Without further adieu, on to the battle.  Battle commentary is embedded within each game photo and arrows signify movement (white), attacks (red), and retreats (yellow). 

Again, even in defeat, this battle was great fun.  The interplay between the different arms and battle lines produces a very interesting and nail-biting game.

Thanks to Richard for hosting such a fine presentation and to the group for an enjoyable gaming experience!  WotR is suddenly becoming even more tempting...

For another battle perspective, please visit Graham's battle report, The Battle of Blor-e Heath

Tuesday, December 15, 2020

Jessop and His Scoundrels Escape!

Photo courtesy Wargamesinthedungeon
Having taken the siege gun 'Old Molly' in the previous episode (see Action at Oak Tree Forge), Jessop Callahan and his merry band set off to fetch the gun back into friendly territory.  Unfortunately for the colonials, the woods are teeming with hidden enemy ready to pounce when the time is right.  Flush with his success in securing the gun, Jessop thinks little of security on his march through 'Indian Country' and has neglected to send out flankers.  What could go wrong?

The gaming table is laid out and poker chips scattered about the beautiful terrain.  Jessop's colonials will be in march column with the goal of exiting the table in the lower right of the game table shown in the photo below.  His order of march is randomly determined. 

Similarly, the British ambushing forces are randomly allocated to jump off points too.  The British, under the command of Archibald Watts, are set on recovering 'Old Molly' lost during the heated action at Oak Tree Forge.  Archie's objective is to prevent the Americans from exiting with the gun and to destroy the colonials' will-to-fight by scattering Jessop's column.  

For more scenario details, better in-battle photos, and Matt's perspective on this action, please visit Wargamesinthedungeon, AWI Campaign, 'Old Molly' Part 2.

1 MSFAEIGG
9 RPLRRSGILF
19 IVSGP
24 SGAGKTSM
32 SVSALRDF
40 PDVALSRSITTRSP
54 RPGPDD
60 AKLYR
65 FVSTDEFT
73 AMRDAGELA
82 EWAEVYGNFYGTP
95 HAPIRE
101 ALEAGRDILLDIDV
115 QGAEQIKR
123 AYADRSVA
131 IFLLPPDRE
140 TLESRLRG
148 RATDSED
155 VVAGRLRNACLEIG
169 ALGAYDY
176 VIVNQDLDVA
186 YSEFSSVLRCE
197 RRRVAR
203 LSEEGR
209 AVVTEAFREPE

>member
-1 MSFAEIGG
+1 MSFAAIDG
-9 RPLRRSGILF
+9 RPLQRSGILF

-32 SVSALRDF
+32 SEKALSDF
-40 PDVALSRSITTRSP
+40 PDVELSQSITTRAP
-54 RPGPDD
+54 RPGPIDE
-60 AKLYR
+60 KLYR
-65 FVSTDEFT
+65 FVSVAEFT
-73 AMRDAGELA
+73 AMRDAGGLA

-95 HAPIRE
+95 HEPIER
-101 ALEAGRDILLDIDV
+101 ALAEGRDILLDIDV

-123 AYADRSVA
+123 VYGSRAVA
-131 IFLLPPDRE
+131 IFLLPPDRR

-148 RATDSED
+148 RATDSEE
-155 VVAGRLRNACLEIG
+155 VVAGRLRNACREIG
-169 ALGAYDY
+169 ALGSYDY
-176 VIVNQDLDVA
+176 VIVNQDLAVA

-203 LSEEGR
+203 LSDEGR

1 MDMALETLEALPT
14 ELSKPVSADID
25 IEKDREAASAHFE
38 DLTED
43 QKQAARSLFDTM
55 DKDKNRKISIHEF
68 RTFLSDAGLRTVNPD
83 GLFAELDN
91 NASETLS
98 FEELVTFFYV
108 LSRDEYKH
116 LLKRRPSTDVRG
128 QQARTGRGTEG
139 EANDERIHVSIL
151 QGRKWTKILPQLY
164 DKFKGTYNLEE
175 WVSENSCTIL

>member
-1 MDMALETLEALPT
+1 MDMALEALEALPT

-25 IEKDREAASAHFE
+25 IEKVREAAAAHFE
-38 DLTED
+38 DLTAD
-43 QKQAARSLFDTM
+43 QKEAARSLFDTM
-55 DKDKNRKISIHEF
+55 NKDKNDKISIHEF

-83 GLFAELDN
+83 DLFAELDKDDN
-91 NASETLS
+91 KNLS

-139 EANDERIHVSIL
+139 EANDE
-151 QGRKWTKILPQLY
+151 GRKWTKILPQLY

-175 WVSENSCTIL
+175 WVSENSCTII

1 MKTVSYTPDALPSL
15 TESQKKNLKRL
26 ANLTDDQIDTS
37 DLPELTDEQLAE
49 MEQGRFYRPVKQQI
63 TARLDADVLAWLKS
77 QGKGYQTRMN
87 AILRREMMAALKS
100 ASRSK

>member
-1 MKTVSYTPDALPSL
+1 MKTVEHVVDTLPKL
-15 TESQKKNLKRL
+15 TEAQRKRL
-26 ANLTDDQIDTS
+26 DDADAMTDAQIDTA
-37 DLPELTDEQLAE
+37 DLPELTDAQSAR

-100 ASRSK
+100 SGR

Initial dispositions
Photo courtesy Wargamesinthedungeon
Once again, my battle report is viewed from the Zoom-cam and told from the American perspective. Descriptions of the action are embedded within each photo. White arrows show movement. Red arrows show fire or charges. Yellow arrows show retreats. For me, viewing as a slide show works well.  Now, on to the action!

This action was really a nail-biter from the get-go.  When I first saw my marching order nearly surrounded by a ring of British jump-off points, my confidence was not high.  The Americans got lucky in that 'Old Molly' was in the middle of the column rather than at the back.  The British were unlucky in that only Archibald's regiment was situated on the far side of the creek.  If the Americans could push hard down the road and cross the bridge before Archibald could be reinforced, the battle may be won. 

Early on, Archibald had difficulty getting the Natives to act in a timely manner.  When the Natives finally closed, the warbands cut through the green troops and colonial skirmishers like a hot knife through butter.  That success was short-lived, however.  At a crucial time in the battle where Archibald could have dispersed the Virginians and perhaps the Delawareans as they approached their objective, the British failed two activations.  That, and the Natives inability to crush Jessop allowed the Americans to slip away.  As Jessop and 'Old Molly' exited the table, Archibald was heard to exclaim, "Jessop and his scoundrels escape!"  Oh, did I mention that Matt's newly painted British light infantry skirmishers, seen here, attacked quickly and retreated just as quickly?

Thanks again to Matt for designing and GMing a very entertaining action.  It really was a near run thing.  What waits for Game three?